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BioMed Research International
Volume 2015, Article ID 203978, 13 pages
http://dx.doi.org/10.1155/2015/203978
Research Article

A Novel Matrine Derivative WM130 Inhibits Activation of Hepatic Stellate Cells and Attenuates Dimethylnitrosamine-Induced Liver Fibrosis in Rats

1Department of Molecular Oncology, Eastern Hepatobiliary Surgery Hospital and National Center of Liver Cancer, Second Military Medical University, Shanghai 200438, China
2Deparment of Pharmacy, Second Military Medical University, Shanghai 200433, China
3Department of General Surgery, Wujiang No. 1 People’s Hospital, Suzhou 215200, China

Received 12 February 2015; Revised 21 May 2015; Accepted 2 June 2015

Academic Editor: Kusum Kharbanda

Copyright © 2015 Yang Xu et al. This is an open access article distributed under the Creative Commons Attribution License, which permits unrestricted use, distribution, and reproduction in any medium, provided the original work is properly cited.

Abstract

Activation of hepatic stellate cells (HSCs) is a critical event in process of hepatic fibrogenesis and cirrhosis. Matrine, the active ingredient of Sophora, had been used for clinical treatment of acute/chronic liver disease. However, its potency was low. We prepared a high potency and low toxicity matrine derivate, WM130 (C30N4H40SO5F), which exhibited better pharmacological activities on antihepatic fibrosis. This study demonstrated that WM130 results in a decreased proliferative activity of HSC-T6 cells, with the half inhibitory concentration (IC50) of 68 μM. WM130 can inhibit the migration and induce apoptosis in HSC-T6 cells at both concentrations of 68 μM (IC50) and 34 μM (half IC50). The expression of α-SMA, Collagen I, Collagen III, and TGF-β1 could be downregulated, and the protein phosphorylation levels of EGFR, AKT, ERK, Smad, and Raf (p-EGFR, p-AKT, p-ERK, p-Smad, and p-Raf) were also decreased by WM130. On the DMN-induced rat liver fibrosis model, WM130 can effectively reduce the TGF-β1, AKT, α-SMA, and p-ERK levels, decrease the extracellular matrix (ECM) formation, and inhibit rat liver fibrosis progression. In conclusion, this study demonstrated that WM130 can significantly inhibit the activation of HSC-T6 cells and block the rat liver fibrosis progression by inducing apoptosis, suppressing the deposition of ECM, and inhibiting TGF-β/Smad and Ras/ERK pathways.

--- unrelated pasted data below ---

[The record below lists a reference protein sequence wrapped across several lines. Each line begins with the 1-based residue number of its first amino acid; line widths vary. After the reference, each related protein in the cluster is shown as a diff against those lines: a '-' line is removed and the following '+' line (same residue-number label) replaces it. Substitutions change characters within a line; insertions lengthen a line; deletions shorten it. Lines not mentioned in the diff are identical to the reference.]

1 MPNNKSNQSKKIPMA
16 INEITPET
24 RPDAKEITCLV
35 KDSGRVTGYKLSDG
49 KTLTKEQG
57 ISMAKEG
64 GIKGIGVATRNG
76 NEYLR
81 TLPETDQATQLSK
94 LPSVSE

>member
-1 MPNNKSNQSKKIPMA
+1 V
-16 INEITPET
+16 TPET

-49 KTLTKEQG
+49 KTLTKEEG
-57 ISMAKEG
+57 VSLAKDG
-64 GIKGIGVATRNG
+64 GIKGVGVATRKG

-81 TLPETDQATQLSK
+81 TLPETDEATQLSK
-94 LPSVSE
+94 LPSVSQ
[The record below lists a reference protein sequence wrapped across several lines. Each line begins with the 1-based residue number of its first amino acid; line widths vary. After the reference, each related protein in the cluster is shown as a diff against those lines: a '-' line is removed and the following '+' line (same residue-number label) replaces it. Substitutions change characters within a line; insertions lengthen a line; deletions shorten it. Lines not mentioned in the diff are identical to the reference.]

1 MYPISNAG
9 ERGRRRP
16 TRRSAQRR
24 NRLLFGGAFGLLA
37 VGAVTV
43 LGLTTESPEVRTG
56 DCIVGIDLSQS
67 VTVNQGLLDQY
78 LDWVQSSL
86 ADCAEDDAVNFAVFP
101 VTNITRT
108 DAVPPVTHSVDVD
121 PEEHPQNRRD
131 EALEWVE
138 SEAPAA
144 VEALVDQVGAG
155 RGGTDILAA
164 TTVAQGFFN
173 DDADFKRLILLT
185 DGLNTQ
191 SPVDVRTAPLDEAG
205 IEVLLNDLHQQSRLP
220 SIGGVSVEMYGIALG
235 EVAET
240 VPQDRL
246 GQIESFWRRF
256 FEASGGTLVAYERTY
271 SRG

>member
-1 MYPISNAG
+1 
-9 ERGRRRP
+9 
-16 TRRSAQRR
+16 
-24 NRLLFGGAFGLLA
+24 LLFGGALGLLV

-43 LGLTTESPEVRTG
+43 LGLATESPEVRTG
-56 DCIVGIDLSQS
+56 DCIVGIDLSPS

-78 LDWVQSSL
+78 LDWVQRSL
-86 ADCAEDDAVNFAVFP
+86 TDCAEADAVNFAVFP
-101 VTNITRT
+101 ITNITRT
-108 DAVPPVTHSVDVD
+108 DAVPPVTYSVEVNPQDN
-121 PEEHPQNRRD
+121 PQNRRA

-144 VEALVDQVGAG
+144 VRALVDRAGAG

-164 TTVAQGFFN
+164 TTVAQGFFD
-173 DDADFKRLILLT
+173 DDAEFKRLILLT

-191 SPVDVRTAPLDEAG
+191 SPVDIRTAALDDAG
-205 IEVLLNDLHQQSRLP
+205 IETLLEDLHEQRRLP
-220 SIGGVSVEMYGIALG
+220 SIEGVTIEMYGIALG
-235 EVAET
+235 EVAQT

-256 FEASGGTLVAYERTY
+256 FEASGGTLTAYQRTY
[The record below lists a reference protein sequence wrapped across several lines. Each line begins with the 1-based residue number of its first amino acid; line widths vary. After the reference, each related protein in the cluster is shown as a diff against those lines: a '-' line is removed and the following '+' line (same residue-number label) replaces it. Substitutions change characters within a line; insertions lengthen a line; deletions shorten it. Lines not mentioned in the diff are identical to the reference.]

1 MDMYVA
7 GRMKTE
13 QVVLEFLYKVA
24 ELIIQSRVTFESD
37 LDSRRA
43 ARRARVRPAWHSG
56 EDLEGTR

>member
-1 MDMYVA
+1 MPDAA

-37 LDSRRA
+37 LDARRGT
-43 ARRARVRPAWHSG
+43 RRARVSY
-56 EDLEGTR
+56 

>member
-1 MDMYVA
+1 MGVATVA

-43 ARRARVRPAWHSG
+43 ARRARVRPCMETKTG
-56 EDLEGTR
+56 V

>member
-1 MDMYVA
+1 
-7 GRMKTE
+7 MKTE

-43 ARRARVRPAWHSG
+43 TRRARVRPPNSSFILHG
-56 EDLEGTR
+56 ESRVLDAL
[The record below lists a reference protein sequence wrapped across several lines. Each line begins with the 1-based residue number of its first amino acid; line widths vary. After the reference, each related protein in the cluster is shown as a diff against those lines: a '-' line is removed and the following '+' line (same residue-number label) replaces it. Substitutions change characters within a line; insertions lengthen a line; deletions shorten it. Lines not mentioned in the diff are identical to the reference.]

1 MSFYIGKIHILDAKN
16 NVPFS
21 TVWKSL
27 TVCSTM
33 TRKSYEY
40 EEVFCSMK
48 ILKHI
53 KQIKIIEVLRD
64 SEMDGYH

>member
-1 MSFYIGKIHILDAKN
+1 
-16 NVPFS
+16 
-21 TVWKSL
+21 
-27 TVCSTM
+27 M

1. Introduction

Liver fibrosis, a common pathological outcome of numerous chronic liver diseases, is characterized by intrahepatic connective tissue proliferation which results in a diffuse and excessive deposition of extracellular matrix (ECM) in the liver [1]. Advanced fibrosis can lead to hepatic lobular reconstruction and formation of fibrous septa and pseudolobules or nodules and then develop into liver cirrhosis, which is a kind of serious and incurable liver disease. Therefore, attenuating or reversing hepatic fibrosis is a crucial strategy for preventing liver cirrhosis. Currently, two main strategies are used for hepatic fibrosis treatment, eliminating pathogenic factors such as antivirus treatment and abstinence of drinking and decreasing synthesis and deposition of ECM in liver tissues. However, glucocorticoids, widely used as treatment of autoimmune or alcoholic liver diseases in clinic, have many adverse reactions; silymarin and other drugs, used as hepatic protective agents in patients with liver disease, still need large randomized controlled clinical studies to determine whether they can decrease the incidence of hepatic fibrosis and improve patients’ prognosis with long-term use. Currently, there are few approaches for treatment of liver fibrosis, and it is quite necessary to find and study some novel antifibrotic drugs.